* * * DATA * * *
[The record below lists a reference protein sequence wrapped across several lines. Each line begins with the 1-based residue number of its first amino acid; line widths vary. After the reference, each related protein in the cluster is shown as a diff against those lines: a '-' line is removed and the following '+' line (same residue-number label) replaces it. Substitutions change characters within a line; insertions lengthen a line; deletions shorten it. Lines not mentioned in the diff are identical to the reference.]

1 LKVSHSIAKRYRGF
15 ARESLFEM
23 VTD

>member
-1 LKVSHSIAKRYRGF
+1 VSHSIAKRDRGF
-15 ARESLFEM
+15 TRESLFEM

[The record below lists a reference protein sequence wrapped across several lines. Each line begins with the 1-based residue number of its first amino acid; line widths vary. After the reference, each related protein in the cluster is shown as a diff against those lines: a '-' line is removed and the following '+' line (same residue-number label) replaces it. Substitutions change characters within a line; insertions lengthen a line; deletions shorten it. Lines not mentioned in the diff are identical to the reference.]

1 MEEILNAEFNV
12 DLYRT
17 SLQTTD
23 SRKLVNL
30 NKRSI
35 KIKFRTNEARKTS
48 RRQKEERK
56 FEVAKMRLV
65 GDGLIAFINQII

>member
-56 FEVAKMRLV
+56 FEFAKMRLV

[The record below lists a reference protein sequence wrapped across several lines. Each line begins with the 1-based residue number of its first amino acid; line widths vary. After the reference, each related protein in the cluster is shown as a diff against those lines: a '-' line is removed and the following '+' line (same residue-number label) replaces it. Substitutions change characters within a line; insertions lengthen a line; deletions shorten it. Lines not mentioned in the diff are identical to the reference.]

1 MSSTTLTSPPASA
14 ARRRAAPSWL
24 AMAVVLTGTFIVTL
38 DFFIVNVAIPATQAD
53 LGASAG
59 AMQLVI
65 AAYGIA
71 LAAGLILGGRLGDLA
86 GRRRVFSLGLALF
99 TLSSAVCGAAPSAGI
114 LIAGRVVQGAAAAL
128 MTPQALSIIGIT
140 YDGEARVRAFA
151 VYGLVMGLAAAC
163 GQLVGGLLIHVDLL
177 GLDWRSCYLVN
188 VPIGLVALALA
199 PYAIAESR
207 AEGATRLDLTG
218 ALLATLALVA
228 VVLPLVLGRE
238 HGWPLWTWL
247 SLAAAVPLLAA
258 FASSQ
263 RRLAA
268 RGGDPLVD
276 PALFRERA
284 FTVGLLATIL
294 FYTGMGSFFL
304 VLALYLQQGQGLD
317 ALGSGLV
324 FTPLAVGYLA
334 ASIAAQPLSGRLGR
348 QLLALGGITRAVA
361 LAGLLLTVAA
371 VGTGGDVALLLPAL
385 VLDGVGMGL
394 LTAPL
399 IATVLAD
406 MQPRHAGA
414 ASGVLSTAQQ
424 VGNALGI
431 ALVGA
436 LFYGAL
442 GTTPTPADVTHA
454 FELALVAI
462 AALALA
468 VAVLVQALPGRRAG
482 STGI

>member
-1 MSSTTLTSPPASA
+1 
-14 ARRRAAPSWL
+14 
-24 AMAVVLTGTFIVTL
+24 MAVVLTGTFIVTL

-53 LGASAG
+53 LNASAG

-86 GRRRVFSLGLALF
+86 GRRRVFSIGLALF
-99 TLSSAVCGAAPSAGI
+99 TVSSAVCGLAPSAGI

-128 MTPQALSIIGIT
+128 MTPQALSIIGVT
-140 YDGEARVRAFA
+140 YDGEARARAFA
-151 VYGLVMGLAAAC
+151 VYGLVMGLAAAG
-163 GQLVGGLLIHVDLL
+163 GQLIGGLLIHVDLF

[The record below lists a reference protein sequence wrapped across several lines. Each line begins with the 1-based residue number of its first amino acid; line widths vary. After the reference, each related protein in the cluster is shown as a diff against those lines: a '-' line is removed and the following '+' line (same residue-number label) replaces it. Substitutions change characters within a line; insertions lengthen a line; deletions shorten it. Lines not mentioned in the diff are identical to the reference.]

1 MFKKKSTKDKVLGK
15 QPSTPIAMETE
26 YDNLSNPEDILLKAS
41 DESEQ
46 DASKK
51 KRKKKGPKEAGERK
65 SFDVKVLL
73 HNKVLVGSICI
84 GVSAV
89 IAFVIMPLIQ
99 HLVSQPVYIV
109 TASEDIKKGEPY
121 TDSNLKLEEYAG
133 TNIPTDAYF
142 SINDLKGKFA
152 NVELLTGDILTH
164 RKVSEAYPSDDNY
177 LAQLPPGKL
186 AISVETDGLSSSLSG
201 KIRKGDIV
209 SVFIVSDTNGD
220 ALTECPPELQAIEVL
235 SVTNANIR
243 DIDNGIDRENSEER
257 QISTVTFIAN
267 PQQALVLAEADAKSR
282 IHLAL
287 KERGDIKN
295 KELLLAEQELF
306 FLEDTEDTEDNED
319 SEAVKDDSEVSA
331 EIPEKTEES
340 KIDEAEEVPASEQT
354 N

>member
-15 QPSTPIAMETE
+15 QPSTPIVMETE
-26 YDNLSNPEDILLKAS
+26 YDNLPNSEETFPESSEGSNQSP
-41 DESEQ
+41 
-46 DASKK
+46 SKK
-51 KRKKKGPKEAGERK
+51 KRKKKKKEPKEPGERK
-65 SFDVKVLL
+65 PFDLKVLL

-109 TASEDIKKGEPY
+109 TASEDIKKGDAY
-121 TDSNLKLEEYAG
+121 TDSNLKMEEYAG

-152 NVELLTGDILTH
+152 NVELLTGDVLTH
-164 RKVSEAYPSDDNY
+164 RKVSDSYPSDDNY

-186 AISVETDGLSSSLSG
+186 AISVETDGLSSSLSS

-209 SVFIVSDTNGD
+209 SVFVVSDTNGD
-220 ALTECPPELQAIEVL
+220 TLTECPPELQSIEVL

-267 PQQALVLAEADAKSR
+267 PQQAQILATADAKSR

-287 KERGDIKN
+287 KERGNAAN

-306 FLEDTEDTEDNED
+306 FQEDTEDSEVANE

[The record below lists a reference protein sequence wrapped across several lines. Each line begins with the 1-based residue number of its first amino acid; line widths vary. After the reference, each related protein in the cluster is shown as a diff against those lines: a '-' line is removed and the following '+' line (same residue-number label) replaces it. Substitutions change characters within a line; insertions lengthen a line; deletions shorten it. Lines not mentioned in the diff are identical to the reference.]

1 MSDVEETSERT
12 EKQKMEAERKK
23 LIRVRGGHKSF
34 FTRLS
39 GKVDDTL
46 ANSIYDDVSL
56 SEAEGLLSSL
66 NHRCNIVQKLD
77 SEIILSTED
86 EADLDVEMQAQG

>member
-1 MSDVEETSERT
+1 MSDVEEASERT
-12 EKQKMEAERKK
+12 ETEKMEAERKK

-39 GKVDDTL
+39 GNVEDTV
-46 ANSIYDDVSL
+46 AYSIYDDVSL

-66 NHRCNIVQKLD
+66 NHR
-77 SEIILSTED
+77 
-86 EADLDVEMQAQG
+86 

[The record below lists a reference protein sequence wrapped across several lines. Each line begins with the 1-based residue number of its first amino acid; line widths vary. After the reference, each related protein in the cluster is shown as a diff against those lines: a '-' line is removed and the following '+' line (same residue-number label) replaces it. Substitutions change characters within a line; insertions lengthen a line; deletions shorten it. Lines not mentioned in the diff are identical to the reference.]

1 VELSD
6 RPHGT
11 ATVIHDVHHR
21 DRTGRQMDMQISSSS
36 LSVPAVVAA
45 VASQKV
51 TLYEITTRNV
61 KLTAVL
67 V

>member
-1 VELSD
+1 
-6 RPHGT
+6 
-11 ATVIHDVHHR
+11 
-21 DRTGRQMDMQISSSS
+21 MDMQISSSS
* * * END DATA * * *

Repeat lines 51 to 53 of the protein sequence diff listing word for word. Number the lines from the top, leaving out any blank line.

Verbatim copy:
284 FTVGLLATIL
294 FYTGMGSFFL
304 VLALYLQQGQGLD